• The WHO and the European Environment Agency issued a report, Children's Health and Environment: A Review of Evidence, which contends that children under the age of 5 are victims of as much as 40% of all of the global disease cases caused by environmental hazards. Children living in Europe are facing an increasing amount of these kinds of hazards, according to the report. "Children are at risk of exposure to more than 15,000 synthetic chemicals, almost all developed in the last 50 years," said Domingo Jimenez-Beltran, European Environment Agency executive director. "They are also threatened by a variety of physical agents, such as polluted indoor and outdoor air, road traffic, contaminated food and water, unsafe buildings, contaminants in toys, radiation and environmental tobacco smoke." Jimenez-Baltran also said that disorders linked to these kinds of environmental risks are reaching "unacceptably high levels in many cases." See http://news.bbc.co.uk/hi/english/sci/tech/newsid_1930000/1930780.stm
  • Commenting on the G8 discussions on the World Summit in Banff, Canada, Margot Wallström, European Commissioner for the Environment, said that "[g]iven the slow progress in the UN preparatory discussions in New York for the Johannesburg Summit, it was useful that G8 Environment Ministers were able to agree on some important priorities to take forward. We agreed that it is time to move from words to deeds. The global agenda for change must be complemented by partnership for action. I welcome the fact that G8 Environment Ministers agreed to make progress work on sustainable water resource management, sustainable energy provision, to work with Africa to advance the approach being set out in the New Partnership for Africa's development, and to give further attention to the links between environment and health before Johannesburg. It will be important to make significant progress on these before the G8 Leaders meet with African leaders at the Kananaskis Summit in June."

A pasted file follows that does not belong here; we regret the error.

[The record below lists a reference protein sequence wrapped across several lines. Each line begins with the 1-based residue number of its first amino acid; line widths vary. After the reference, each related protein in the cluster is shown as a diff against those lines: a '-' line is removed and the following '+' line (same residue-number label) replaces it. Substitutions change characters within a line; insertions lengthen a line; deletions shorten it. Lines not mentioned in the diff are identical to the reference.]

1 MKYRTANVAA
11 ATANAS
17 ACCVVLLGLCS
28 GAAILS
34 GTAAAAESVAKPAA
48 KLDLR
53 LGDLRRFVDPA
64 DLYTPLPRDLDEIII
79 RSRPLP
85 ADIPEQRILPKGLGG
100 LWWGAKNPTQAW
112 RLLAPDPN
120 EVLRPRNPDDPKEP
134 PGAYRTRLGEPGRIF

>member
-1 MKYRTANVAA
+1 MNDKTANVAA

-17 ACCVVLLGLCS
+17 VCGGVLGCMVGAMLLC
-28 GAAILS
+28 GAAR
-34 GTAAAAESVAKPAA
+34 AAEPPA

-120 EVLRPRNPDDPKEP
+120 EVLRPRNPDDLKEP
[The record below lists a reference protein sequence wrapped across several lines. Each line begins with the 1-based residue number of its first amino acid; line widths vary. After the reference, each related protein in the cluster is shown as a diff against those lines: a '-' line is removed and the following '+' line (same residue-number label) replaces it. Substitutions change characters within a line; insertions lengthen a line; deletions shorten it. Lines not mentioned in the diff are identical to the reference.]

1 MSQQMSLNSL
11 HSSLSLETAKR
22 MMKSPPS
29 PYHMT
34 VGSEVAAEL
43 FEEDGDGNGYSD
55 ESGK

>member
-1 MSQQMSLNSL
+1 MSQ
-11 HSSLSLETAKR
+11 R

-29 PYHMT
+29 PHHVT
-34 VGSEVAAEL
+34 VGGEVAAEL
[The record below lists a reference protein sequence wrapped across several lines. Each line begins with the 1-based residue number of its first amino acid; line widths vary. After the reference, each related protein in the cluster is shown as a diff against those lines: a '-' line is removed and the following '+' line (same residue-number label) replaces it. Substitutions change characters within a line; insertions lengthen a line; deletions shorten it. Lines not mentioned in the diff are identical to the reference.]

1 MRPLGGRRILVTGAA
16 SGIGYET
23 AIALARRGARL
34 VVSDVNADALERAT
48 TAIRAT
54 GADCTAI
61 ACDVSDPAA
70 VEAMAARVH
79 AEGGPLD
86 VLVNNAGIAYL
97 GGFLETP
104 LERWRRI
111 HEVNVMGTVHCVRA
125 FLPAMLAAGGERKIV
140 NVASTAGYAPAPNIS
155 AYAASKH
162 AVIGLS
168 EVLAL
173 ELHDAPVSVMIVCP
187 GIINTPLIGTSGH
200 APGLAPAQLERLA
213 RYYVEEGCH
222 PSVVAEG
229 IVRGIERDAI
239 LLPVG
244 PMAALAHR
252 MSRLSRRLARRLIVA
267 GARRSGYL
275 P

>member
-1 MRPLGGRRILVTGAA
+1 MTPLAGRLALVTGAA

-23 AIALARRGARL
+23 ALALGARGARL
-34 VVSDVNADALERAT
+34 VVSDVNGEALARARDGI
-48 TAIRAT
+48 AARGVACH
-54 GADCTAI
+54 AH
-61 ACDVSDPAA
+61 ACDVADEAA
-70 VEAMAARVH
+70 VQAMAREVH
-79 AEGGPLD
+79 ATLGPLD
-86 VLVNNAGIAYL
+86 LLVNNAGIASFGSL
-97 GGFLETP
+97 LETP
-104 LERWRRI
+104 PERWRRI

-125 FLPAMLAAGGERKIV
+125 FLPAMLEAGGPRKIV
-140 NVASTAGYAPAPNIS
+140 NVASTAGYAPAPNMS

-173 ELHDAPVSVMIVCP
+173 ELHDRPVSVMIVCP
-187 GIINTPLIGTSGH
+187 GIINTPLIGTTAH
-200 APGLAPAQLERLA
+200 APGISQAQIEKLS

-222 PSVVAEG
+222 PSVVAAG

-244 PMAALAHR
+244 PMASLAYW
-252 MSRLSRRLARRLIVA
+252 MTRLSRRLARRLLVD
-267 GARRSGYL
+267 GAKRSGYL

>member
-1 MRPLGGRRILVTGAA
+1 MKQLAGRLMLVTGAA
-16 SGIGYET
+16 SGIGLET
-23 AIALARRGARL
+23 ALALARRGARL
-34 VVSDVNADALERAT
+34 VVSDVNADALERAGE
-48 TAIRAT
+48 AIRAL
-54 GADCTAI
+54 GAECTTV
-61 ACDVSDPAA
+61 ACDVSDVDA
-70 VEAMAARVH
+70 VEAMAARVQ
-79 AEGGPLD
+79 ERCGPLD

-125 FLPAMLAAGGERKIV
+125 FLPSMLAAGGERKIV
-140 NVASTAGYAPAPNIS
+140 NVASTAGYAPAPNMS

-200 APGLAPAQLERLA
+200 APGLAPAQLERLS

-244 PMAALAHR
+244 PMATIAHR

• The Green Week 2002 conference and exhibition was held in Brussels. See http://europa.eu.int/comm/environment/greenweek/index.htm
  • The Bush Administration asked for congressional approval of the Stockholm Convention on Persistent Organic Pollutants. Some environmental groups said that the action was inadequate because the Administration's proposed implementing legislation did not include the treaty provision addressing new chemicals. See http://www.washingtonpost.com/wp-dyn/articles/A36093-2002Apr12.html
  • An international conference on water and sustainable development was held in Accra, Ghana.
  • One hundred thirty-eight Convention on the Law of the Sea state parties met in New York City to elect a new International Tribunal for the Law of the Sea and select Commission on the Limits of the Continental Shelf members. It was the 20th anniversary of the Convention. See http://www.un.org/News/Press/docs/2002/sea1733.doc.htm